- If affecting limb that is beyond recovery → amputation
|Definition|| || |
|Pathophysiology|| || |
- Description: programmed cell death (physiological cell turnover)
- DNA damage
- Hypoxia and other types of exogenous damage to the cell (radicals, irradiation, toxins)
- Growth factor withdrawal
- Specific signals such as TNF-alpha and ligands (TRAIL, FasL) activate the apoptotic program of the cells via binding to death receptors (DR 4/5, Fas, TNF-R).
- Cytotoxic T cells, which recognize a pathogen on the target cell
Apoptosis can be initiated via two different pathways: the extrinsic pathway (through external stimuli) or the intrinsic pathway (through internal stimuli).
- General sequence of events: stimulus → activation of initiator caspases → activation of executioner caspases → apoptosis
- Caspases: enzymes from the group “Cysteine-ASpartic ProteASES” that cleave proteins and peptides and attack the cell membrane, nucleus, and cytoplasm
- Extrinsic pathway (death receptor pathway)
Intrinsic pathway (mitochondrial pathway): intracellular stimuli activate the mitochondrial pathway
- p53 is activated through DNA damage (e.g., chemical toxins, radiation).
- p53 leads to an intracellular increase of proapoptotic proteins (e.g., Bax or Bad).
- These proteins increase the permeability of the mitochondrial outer membrane, e.g., through the formation of a membrane channel by the heterodimer Bax/Bad.
- Cytochrome c enters the cytosol from mitochondria through the membrane.
- Cytochrome c binds to APAF-1 (apoptotic protease activating factor-1) in the cytosol, forming a wheel-like structure, known as an apoptosome.
- The complex of cytochrome c and APAF-1 converts procaspase 9 into active caspase 9.
- Caspase 9 activates executioner caspases such as caspase 3.
- Shrunken and irregularly shaped cells with membrane blebbing
- The cell detaches from other cells or the extracellular matrix.
- Nuclear changes (pyknosis, karyorrhexis, karyolysis)
- Degradation of the cell into apoptotic bodies
- Phagocytosis by macrophages
Proteins of the Bcl-2 family can have opposite effects, e.g., Bad and Bax have a proapoptotic effect, whereas Bcl-2 and Bcl-xL have an antiapoptotic effect!
Abnormal regulation of apoptosis
- Follicular lymphoma → translocation t(14;18) → Blc-2 (regulator of apoptosis) on chromosome 18 is translocated to the immunoglobulin heavy chain locus on chromosome 14 → overexpression of Bcl-2 → abnormal lymphocytes never died and produce cancer.
- Burkitt lymphoma → translocation t (8;14) → c-myc (nuclear regulator protein) on chromosome 8 is translocated to the immunoglobulin heavy chain locus on chromosome 14 → overexpression of c-myc → associates with Bcl-2 → overexpression of c-myc and Bcl-2 → lymphoma
Infection with high-risk strains of HPV (e.g., HPV-16 and HPV-18)
- → HPV encodes for protein E6 → E6 binds to p53 → inactivation of p53 → inability of p53 to arrest the cell cycle and to activate DNA repair genes → proliferation of abnormal cells → low-grade dysplasia → high-grade dysplasia → carcinoma in situ → invasive cervical carcinoma
- → HPV encodes for protein E7 → E7 binds to Rb → inability of Rb to bind to E2F and arrest the cell cycle → proliferation of abnormal cells → low-grade dysplasia → high-grade dysplasia → carcinoma in situ → invasive cervical carcinoma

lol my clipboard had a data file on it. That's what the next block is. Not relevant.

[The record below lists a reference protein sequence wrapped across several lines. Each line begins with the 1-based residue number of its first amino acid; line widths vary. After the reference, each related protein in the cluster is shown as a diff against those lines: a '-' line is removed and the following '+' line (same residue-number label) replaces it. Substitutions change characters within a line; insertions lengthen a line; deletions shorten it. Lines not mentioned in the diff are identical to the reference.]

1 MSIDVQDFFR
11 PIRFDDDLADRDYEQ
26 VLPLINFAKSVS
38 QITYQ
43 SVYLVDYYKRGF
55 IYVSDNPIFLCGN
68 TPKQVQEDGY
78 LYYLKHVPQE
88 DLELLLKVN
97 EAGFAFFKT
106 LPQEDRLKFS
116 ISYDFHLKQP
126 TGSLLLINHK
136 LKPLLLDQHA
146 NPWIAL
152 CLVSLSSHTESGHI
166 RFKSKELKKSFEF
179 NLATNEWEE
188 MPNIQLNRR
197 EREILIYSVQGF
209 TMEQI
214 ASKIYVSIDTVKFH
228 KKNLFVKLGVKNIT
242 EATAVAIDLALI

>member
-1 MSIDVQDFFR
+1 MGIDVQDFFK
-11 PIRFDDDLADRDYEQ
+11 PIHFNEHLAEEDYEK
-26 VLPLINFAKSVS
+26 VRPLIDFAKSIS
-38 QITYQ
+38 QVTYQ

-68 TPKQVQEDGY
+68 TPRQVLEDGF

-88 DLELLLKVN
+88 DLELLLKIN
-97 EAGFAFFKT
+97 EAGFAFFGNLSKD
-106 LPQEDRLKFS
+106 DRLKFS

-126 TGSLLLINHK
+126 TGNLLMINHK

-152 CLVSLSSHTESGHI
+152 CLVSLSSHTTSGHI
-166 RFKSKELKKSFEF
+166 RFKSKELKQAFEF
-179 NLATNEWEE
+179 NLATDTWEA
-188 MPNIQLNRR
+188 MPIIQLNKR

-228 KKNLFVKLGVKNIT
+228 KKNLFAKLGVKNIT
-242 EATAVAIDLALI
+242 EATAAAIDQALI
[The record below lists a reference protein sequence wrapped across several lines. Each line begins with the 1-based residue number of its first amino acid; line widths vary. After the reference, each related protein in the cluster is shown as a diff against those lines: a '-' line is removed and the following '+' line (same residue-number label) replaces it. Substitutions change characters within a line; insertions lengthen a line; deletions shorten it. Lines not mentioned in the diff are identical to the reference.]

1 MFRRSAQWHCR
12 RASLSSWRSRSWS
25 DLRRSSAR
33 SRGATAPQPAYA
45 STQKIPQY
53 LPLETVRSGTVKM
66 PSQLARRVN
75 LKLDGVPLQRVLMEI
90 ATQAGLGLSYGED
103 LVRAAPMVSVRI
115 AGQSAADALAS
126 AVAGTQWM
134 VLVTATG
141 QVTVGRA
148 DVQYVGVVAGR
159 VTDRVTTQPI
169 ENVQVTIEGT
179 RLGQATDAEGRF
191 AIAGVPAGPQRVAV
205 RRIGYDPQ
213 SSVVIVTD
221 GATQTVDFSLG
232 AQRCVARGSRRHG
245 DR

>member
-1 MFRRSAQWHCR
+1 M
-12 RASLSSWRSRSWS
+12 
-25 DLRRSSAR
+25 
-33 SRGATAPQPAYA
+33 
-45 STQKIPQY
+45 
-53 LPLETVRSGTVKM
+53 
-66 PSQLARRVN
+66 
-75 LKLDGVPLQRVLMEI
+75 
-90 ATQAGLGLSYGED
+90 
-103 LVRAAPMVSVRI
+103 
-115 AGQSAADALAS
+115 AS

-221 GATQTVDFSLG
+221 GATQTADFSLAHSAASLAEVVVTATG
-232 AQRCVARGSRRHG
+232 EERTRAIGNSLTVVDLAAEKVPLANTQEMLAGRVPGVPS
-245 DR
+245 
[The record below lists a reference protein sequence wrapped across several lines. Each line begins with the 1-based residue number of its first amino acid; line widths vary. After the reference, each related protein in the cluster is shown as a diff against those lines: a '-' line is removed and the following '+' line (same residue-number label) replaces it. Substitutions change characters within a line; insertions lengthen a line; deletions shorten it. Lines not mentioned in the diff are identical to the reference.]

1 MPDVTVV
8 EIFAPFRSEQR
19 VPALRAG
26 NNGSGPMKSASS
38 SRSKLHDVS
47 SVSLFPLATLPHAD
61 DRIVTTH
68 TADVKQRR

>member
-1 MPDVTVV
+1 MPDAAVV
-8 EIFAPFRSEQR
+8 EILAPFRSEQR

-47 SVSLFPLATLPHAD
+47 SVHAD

- Infection with high-risk strains of HPV (e.g., HPV-16 and HPV-18)
- Short description: collective term for unprogrammed cell death and tissue destruction
- Never physiologically induced
- Always associated with an inflammatory reaction
- Process: : cell damage → nuclear changes (pyknosis, karyorrhexis, karyolysis) → cell swelling, cell wall protrusions, cell organelle destruction → cell bursts → inflammation → degradation of the necrotic tissue by leukocytes → organization of granulation tissue
Types of necrosis
|Coagulative necrosis|| || |
|Liquefactive necrosis|| || || |
|Caseous necrosis|| || |
|Fat necrosis|| || || |
|Gangrenous necrosis|| |
- Short description: increased storage of triglycerides, cholesterol, and complex lipids in cells
- Occurrence: liver, heart, muscles, kidneys
- Histological staining: Sudan stain or oil red O staining, unfixed or formalin fixed, frozen sections
Can be metastatic (diffuse) or dystrophic (localized)
|Metastatic calcification||Dystrophic calcification|
|Description|| || |
|Involved tissues|| |
|Etiology|| || |
|Serum calcium findings|| || |
| || |
- Hyaline: : descriptive term used for proteins that appear homogeneously transparent under light microscopy and are eosinophilic in H&E staining (also stain red in the van Gieson's stain). It can be used to differentiate between intracellular and extracellular hyaline.
- Hyalinization: replacement of normal tissue by proteins that have an eosinophilic, homogenous, translucent appearance on H&E staining.
|Mallory bodies||Inclusion bodies within the cytoplasm of the hepatocytes that contain intermediate filaments and appear pink on H&E stain.||Most common in alcoholic liver disease|
|Councilman bodies||An eosinophilic remnant of apoptotic hepatocytes with pyknosis||Particularly in yellow fever and viral hepatitis.|
|Schaumann bodies||Round calcium and protein inclusions in the cytoplasm with laminar stratification||Granulomas in sarcoidosis|
|Russel bodies||Accumulation of immunoglobulins||Plasma cells in plasmacytoma or chronic inflammation|